Let’s talk about Bing Webmaster Tools (even if no one else is) and how it compares to Google’s version. I say that with all due respect, because, well, Bing has certainly tried. Below are the major features of each:
Google Webmaster Tools has (that Bing doesn’t):
Bing Webmaster Tools has (that Google doesn’t):
It’s interesting that even though Google seems to have many more options within its Webmaster Tools, Bing has some really comprehensive data that Google does not. Bing’s crawl data seems to be much more granular in that it will give you the specific date that a page was found by their robots. It’s also interesting that Bing gives people the ability to resubmit a URL to be crawled, but Google only gives people the ability to remove a URL or page from its index. Google Webmaster Tools, however, seems like it has more “configuration” tools and Bing Webmaster Tools seems more of a “diagnostic” tool.
Regardless of which one you prefer, Bing has certainly made headway over the past year or so. Their re-inclusion of presenting inbound links data makes their webmaster tools more robust, but Google’s version still seems to one-up their competitor in that you are given more opportunity to configure different elements of parts of your website for Google’s crawlers.
In a recent MoreVisibility YouTube Video, I discussed the elements of a page’s content that play the biggest roles in SEO. For today’s blog post, I’ll be digging a little deeper into that topic and expanding on my answer to a very common question that we receive from clients: “What is more important, Keyword Density or Keyword Placement?”
To say that “keyword placement” is more important than “keyword density” is more of a relative than an absolute statement. However, I believe it is much easier to “streamline” your SEO process by ensuring that the chosen primary keyphrase for a page is utilized in all of the key areas of the meta data AND in the content and anchor text for a page.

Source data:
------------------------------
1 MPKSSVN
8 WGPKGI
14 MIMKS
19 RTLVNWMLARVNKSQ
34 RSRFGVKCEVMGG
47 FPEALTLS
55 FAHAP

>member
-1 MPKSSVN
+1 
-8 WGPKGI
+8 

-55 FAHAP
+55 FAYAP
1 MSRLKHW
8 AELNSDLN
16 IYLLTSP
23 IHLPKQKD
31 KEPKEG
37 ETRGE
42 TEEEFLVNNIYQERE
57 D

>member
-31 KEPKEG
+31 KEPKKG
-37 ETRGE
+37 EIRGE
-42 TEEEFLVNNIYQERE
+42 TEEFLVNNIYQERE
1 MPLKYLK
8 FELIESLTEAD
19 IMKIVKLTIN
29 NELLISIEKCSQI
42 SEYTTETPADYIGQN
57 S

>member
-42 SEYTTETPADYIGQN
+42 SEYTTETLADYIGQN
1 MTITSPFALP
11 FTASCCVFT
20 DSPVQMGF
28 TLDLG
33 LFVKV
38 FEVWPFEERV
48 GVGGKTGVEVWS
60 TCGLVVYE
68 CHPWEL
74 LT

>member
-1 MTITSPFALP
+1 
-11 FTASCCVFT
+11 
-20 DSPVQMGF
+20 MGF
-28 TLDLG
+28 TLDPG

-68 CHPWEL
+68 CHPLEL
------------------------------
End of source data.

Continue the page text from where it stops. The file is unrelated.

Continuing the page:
Keyword placement is essential when writing the content for a page because the search engines will assign a great deal more weight to a keyphrase because of where it’s placed. For instance, of the Titles, Descriptions and Keywords meta tags, the Title tag is given the most weight by Google. Anything placed in the title tag (preferably at the beginning) tells Google that this page’s primary focus is this word and they will typically serve that page in search results for that term.
The Descriptions meta data is the “ad copy” for the page and can be very effective in attracting people to click on the link to get to your page. The more compelling these 155 or so words are, the better the click-thru Rate. The general consensus is that the words contained in the Descriptions meta tag are not used as a factor in ranking by Google; I myself believe this to be naÃ¯ve; until Google officially says that, treat any words contained in descriptions as a ranking factor and they should contain the primary keyphrase for the page.
The keywords meta data is ignored now, but may be used in the future by Bing, Yahoo and Google, so it’s probably worth at least including the primary keyphrase for the page in that tag.
Anchor text is the word(s) that you click on to open the hyperlink. Anchor text is weighted (ranked) highly in search engine algorithms, because the linked text is usually relevant to the landing page. This is why it is essential to always use the appropriate anchor text within any links leading to other pages on your site. For instance, if you are referencing an interior page in a blog post, include the keyword elements you are targeting for the destination page in the clickable links leading to that page. In this blog post, if I wanted to reference another blog post I wrote, I would link to it like so: Why you are Shooting Yourself in the Foot by not Employing H1 Tags for SEO.